What's odd about the five professional football jerseys and awards that amount to a shrine of sorts for West Sioux High School grad Brian Hansen?
He didn't play football at West Sioux his junior year. Barely remembers any kind of postseason laurels his senior campaign.
“I punted a couple of times as a sophomore for the varsity,” said Hansen. “I didn't go out for football as a junior because I wasn't enjoying it.”
He would enjoy the sport in later life. He earned First Team All-America honors at the University of Sioux Falls and made the New Orleans Saints as a rookie in 1984. He even earned a trip to the Pro Bowl that year, and shared lots of time with the late Walter Payton, who served as backup punter for the NFC team when Hansen sprained an ankle stepping off a curb that week in Honolulu, Hawaii.
Hansen is one of three famous Hawarden natives. The others are Ruth Suckow, an accomplished author born in this Sioux County community in 1892, and Hope Emerson, a 1950 Academy Award nominee for her Best Supporting Actress work as prison matron Evelyn Harper in “Caged.” Emerson also earned an Emmy nomination in 1958.
Suckow's childhood home has been preserved at Calliope Village on the city's north side. Emerson? There doesn't seem to be much mention of her. Suckow died in 1960; Emerson in 1962, both in California. Emerson was interred at Grace Hill Cemetery here.
Hansen, on the other hand, is very much alive and keeps busy traveling across South Dakota as director of the Fellowship of Christian Athletes. When doing so, he shares his testimony of faith and how an incident when he was 16 changed the course of his life.
“I came from a solid, loving family, a good family environment,” said Hansen, 50. “We were very committed to our church. My dad was a man of integrity, someone I really looked up to. Even with that, I didn't have a stellar lifestyle. I wasn't walking the straight and narrow. I was flirting will all kinds of stuff, on the edges.”
It came to a head when the high school sophomore was busted for shoplifting at Kmart in Sioux Falls. He attempted to steal a pair of boots.
“I remember going hunting with guys and watching them come out of grocery stores with their pockets full of stuff,” he said. “The temptation set in and there was a thrill with getting away with it.”
Getting nailed and having to tell his parents and grandparents became the defining moment of his life. He served probation and faced the public humiliation. “That got me moving in a different direction,” he said.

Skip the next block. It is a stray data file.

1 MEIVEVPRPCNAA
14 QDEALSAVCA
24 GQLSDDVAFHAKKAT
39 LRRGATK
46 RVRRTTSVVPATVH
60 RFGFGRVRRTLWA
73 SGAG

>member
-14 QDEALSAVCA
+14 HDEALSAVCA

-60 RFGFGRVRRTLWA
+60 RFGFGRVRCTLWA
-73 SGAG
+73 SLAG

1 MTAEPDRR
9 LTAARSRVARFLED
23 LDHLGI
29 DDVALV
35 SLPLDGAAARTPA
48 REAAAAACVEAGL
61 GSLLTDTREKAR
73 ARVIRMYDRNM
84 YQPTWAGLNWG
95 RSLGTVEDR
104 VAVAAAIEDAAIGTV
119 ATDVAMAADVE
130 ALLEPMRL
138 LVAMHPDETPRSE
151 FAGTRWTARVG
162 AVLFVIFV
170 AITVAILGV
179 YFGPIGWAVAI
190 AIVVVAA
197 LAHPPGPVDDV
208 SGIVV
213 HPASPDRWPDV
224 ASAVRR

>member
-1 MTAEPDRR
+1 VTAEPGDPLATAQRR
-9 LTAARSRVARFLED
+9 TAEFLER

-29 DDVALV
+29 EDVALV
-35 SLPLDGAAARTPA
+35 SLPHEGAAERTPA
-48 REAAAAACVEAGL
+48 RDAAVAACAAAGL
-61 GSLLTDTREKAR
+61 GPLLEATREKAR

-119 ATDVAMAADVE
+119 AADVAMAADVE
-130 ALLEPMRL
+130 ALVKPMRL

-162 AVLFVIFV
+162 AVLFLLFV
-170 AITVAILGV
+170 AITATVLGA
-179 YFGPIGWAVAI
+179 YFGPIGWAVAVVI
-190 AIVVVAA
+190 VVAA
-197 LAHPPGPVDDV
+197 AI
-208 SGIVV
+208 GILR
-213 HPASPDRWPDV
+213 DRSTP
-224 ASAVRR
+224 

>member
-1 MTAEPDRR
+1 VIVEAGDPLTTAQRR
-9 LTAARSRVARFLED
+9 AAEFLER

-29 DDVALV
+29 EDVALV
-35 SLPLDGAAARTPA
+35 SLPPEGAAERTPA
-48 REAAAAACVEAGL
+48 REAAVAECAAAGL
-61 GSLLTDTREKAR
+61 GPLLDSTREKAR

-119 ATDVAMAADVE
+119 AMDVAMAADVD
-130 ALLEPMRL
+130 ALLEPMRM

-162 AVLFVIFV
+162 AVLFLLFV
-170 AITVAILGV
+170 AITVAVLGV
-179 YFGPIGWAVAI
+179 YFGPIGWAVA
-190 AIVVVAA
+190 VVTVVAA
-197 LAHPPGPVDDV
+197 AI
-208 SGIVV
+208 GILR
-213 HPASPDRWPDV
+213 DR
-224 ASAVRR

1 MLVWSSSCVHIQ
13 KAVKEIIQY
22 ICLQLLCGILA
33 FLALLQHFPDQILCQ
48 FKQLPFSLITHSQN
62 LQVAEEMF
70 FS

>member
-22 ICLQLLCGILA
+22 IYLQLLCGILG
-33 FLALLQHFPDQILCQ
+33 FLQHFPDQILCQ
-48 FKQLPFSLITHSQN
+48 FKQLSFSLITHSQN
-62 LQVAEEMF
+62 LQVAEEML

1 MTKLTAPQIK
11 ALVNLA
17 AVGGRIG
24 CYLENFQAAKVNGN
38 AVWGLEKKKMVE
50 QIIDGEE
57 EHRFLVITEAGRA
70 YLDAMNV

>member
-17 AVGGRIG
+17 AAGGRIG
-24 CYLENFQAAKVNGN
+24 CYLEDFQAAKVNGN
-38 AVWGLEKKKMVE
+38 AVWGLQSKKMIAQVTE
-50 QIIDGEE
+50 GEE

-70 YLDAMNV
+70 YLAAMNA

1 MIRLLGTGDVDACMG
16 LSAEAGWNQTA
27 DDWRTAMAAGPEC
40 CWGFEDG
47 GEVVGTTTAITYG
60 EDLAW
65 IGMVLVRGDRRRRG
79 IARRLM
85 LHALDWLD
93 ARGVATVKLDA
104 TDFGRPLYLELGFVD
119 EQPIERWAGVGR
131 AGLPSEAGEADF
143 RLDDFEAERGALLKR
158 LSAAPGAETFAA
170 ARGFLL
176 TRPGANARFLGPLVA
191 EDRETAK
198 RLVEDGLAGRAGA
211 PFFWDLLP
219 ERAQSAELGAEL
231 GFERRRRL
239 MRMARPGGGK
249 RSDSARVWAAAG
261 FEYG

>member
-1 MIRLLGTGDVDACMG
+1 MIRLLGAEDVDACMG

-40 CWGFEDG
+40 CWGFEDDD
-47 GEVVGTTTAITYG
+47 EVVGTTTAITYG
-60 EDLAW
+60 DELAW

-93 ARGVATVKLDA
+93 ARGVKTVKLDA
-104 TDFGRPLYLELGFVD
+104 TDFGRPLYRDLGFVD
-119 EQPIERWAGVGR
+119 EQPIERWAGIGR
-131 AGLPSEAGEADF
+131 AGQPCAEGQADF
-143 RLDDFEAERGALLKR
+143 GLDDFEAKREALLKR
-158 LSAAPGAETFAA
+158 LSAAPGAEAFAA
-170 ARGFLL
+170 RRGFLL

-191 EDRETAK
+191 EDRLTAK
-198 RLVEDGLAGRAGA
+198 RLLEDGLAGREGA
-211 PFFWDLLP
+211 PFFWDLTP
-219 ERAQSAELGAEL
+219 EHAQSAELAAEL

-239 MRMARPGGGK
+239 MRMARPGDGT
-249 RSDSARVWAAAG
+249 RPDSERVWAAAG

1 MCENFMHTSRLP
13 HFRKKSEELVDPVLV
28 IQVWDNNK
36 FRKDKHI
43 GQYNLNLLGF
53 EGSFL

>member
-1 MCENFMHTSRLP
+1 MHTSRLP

The son of Marlin and Marilyn Hansen, now of Alcester, S.D., took this figurative kick in the back side and began kicking a football. He attended football games at the University of Sioux Falls where his older brother, Mark, played quarterback and studied how punters blasted the ball high and deep.
He averaged 39.8 yards per punt as a senior at West Sioux and earned a whopping $250 scholarship to play at USF. (He also earned $250 to compete in the pole vault for the Cougars' track team.)
Hansen suffered a knee injury his freshman year and sat out. He started for the Cougars as a sophomore, but was inconsistent. He went home the following summer and spent the time punting with his father. The time, that is, that he wasn't riding a mower at the school and golf course.
Hansen began showing signs of promise. His strong leg attracted a couple of professional football scouts to Sioux Falls. Then, as a senior, he led the nation with a 44-yard average.
He was working at the MGM Grand Casino in Reno, Nev., when the New Orleans Saints called in April to let him know they had selected him in the ninth round. (Hansen was in Reno to work out with a national kicking coach. He worked part-time at the casino as he had already graduated from USF.)
Hansen earned All-Pro accolades his rookie season with a 43.8-yard average. He showed up in Hawaii and found his locker next to that of Joe Montana, star quarterback from the San Francisco 49ers. Hansen's head must have been in the clouds, because a misstep on a Honolulu curb caused a sprained ankle. It meant the punting duties might be turned over to the team's backup: Walter Payton.
“Walter Payton punted in college and he was going to punt if I couldn't,” Hansen said of the longtime Chicago Bears star. “I worked out with him that week and got to know him. Walter was having a blast punting.”
Hansen's ankle healed and he competed. In fact, he became the first punter ever to have a kick blocked in the Pro Bowl.
Hansen returned to New Orleans and played another four years with the the Saints. He sat for a year as surgeons reconstructed his kicking foot. He came back with the Patriots and would later spend time with the Browns (3 years), Jets (5 years) and Redskins (1 year). He retired from football in 1999.
A friend managed to collect five of the jerseys Hansen wore during his professional career. All are on display in the trophy case at West Sioux, a daily reminder of how far dreams and diligence can take a Siouxland youth.
“I wasn't big, fast or strong,” said Hansen, who this year celebrated his 25th wedding anniversary to wife Lauri. They are the parents of three children.
“I was challenged to see how far I could go with football. As a kid, I had dreamed of being in the NFL. I guess it would have been enough just to get into an NFL training camp. Never in my wildest dreams would I have lasted 15 years. It was a great experience.”
Hansen, a Sioux Falls resident for the past 20 years, made it back to Hawarden for nearly a decade as he hosted a golf tournament that raised scholarship funds for West Sioux students. Eventually, the fund helped send children to camps run by the Fellowship of Christian Athletes.
“We still send kids every year,” Hansen said. “It became a ministry opportunity as we felt we could reach more kids through camps.”